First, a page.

SCADA and Edge Computing

SCADA systems are not well suited operating critical applications in the cloud. But they could provide useful information to cloud systems while also bringing more intelligent resources to local users.

Wikipedia defines edge computing as “a method of optimizing applications or cloud computing systems by taking some portion of an application, its data or services away from one or more central nodes (the ‘core’) to the other logical extreme (the ‘edge’) of the Internet, which makes contact with the physical world or end users.”

In the context of the Industrial Internet of Things (IIoT), we have seen systems such as supervisory control and data acquisition (SCADA) always working closely to the data source, such as programmable logic controllers (PLCs) and sensors. But with so much data being collected, SCADA is usually an important data source for other enterprise systems as well, including historians or business intelligence applications in the cloud.

In the cloud, there is great availability of computational power using Hadoop clusters and GPUs for a fair price, with the company paying only when it needs the power instead of buying and maintaining a large infrastructure. But industrial systems cannot simply move to the cloud. They usually require low latency and extremely high availability, so for many critical cases we will not see SCADA moving to the cloud anytime soon.

But to evolve, how might SCADA work as a state-of-the-art edge computing system, providing useful information to cloud systems while also bringing more intelligent resources to local users?

There are several different architectures that could help with this scenario, typically relying on open source software, cheap hardware, low cloud costs and a significant amount of customization. One architecture, for example, would use the SCADA system as a source of information for a machine learning infrastructure in the cloud, such as TensorFlow. Time-series data along with alarms and events could be used to train a model to detect possible failures. The training occurs in the cloud, using clusters and GPUs, but the detection does not need to be in the cloud. If the detection leads to a SCADA alarm, you might not want to depend on the cloud.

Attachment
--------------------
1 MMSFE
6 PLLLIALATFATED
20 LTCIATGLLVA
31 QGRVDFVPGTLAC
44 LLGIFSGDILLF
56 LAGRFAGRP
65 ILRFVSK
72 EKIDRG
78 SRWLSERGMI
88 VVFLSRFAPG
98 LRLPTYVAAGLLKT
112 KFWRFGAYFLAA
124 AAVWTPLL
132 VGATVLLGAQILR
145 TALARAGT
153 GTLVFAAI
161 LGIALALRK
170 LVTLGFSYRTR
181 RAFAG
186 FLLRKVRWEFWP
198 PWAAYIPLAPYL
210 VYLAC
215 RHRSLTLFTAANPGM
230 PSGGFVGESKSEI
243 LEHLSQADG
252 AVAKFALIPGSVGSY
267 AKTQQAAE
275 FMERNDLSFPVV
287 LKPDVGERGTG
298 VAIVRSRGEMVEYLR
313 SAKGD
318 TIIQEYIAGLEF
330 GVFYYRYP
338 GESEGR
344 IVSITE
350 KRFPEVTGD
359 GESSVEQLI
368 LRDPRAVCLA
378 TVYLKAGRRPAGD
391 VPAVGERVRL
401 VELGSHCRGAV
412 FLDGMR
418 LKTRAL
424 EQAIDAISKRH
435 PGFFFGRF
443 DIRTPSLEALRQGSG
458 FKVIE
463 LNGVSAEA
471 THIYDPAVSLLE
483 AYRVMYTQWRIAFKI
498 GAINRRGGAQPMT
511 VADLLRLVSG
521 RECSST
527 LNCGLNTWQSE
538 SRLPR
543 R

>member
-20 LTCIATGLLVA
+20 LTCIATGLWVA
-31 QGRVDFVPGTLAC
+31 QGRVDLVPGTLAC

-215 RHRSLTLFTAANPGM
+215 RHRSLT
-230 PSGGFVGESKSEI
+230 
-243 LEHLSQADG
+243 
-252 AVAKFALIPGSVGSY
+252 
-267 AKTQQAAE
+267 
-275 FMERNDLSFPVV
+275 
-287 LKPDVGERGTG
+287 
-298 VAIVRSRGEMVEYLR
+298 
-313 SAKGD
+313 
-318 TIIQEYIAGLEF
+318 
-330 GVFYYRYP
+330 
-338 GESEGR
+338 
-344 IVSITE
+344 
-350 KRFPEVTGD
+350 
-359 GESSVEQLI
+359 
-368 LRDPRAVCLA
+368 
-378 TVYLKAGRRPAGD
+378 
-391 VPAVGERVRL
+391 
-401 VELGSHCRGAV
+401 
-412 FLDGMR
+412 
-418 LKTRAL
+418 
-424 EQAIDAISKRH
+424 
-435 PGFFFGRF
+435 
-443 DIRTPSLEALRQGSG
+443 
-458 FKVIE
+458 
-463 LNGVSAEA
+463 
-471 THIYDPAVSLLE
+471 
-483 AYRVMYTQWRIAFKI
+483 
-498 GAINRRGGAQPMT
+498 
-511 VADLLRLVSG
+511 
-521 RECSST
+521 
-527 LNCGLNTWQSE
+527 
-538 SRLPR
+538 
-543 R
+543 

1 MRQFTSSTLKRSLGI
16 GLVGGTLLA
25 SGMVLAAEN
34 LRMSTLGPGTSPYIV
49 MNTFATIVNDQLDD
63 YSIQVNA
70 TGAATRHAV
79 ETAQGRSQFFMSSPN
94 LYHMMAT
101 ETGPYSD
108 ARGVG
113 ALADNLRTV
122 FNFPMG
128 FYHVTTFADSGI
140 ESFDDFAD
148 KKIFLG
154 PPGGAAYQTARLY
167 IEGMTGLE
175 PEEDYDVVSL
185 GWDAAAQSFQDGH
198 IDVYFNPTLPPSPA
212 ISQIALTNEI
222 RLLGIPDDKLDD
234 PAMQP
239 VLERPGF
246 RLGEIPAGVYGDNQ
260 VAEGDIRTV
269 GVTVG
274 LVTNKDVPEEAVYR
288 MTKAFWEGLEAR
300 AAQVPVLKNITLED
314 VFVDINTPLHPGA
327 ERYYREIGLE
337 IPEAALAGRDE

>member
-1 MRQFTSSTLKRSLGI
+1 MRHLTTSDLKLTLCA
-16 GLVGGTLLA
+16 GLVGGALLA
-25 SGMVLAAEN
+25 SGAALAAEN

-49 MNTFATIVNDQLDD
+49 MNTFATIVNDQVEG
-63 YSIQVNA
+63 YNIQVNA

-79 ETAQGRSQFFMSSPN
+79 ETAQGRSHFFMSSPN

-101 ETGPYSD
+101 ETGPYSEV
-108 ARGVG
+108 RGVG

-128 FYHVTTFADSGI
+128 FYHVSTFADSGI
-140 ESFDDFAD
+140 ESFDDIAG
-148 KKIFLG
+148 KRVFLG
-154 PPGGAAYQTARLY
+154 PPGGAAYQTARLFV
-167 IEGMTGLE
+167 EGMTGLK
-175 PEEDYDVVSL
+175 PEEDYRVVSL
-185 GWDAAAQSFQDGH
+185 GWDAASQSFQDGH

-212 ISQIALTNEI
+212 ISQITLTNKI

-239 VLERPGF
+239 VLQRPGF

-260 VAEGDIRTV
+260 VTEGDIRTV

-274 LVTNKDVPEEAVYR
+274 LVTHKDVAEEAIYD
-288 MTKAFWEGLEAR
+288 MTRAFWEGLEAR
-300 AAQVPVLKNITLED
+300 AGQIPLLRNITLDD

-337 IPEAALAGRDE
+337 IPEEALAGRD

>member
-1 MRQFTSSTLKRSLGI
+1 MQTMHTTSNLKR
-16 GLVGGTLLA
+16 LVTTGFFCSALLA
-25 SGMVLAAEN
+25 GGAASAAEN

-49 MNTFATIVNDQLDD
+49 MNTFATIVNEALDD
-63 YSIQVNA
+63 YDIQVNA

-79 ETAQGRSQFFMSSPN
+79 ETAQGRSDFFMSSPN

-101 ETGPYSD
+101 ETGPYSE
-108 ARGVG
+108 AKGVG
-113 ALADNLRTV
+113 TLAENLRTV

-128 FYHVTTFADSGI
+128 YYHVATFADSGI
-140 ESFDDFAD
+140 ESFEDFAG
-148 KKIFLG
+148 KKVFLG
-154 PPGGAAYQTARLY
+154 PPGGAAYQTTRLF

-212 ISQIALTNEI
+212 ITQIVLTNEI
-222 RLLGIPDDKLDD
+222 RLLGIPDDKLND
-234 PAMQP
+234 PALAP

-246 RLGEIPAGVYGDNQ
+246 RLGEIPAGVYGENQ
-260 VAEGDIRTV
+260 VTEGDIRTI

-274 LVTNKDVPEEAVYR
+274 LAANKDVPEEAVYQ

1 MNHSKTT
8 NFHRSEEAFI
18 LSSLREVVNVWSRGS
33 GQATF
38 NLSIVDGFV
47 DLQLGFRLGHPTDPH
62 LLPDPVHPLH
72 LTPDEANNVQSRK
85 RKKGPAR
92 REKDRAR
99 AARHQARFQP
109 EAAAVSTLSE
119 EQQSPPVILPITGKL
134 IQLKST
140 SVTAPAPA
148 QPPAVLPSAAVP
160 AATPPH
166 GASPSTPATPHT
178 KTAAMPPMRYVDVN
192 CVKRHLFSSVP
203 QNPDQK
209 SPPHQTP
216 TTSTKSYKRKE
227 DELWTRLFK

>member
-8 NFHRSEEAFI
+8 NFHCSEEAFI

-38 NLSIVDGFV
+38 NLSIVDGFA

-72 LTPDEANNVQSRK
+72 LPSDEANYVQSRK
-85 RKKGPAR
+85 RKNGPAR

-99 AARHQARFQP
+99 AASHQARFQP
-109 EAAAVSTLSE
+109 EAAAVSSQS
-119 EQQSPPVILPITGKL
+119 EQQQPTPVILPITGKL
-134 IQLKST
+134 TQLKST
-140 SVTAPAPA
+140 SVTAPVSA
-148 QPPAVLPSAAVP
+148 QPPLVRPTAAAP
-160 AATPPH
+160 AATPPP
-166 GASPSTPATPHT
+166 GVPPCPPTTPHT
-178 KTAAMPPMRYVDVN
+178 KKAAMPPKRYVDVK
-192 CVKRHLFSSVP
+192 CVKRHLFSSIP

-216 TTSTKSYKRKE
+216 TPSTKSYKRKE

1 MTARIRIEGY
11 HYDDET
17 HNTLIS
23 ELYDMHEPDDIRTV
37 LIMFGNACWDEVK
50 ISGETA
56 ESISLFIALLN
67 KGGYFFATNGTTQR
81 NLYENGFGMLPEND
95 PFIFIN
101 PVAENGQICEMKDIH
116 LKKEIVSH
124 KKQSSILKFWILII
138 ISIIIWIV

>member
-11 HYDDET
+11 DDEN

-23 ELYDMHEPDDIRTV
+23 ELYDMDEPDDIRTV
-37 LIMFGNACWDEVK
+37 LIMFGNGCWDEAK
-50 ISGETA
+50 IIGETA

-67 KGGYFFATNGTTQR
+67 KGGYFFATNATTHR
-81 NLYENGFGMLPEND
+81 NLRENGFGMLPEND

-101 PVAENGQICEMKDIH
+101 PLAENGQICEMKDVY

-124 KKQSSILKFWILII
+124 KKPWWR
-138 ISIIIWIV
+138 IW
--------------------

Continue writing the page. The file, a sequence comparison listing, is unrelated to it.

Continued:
Once you have a trained model, the processing can go back to the edge. A SCADA system or other hardware working close to it can run a local TensorFlow model to detect known patterns that can lead to a failure on the asset being monitored. This can be done in hardware as simple as a Raspberry Pi 3 or other fanless computer with ARM processor. Once a possible failure is detected, it can be sent to the SCADA system using the MQTT protocol so it can trigger an alarm to the operator. All this is happening at the edge, in a safe and low-latency local network.

Although SCADA systems are not yet ready to run software like TensorFlow, the scenario described is already possible using open source software together with an existing SCADA system on the same hardware or an inexpensive computer on the same network. System integrators also have to evolve, as this scenario requires intensive customization with skills much more related to software than automation. On the other hand, a scenario like this also requires the specific market knowledge that integrators have.

Mario Gonsales Ishikawa is an advisor at scadaHUB Technology, a member of the Control System Integrators Association (CSIA). For more information about scadaHUB, visit its profile on the Industrial Automation Exchange.

 

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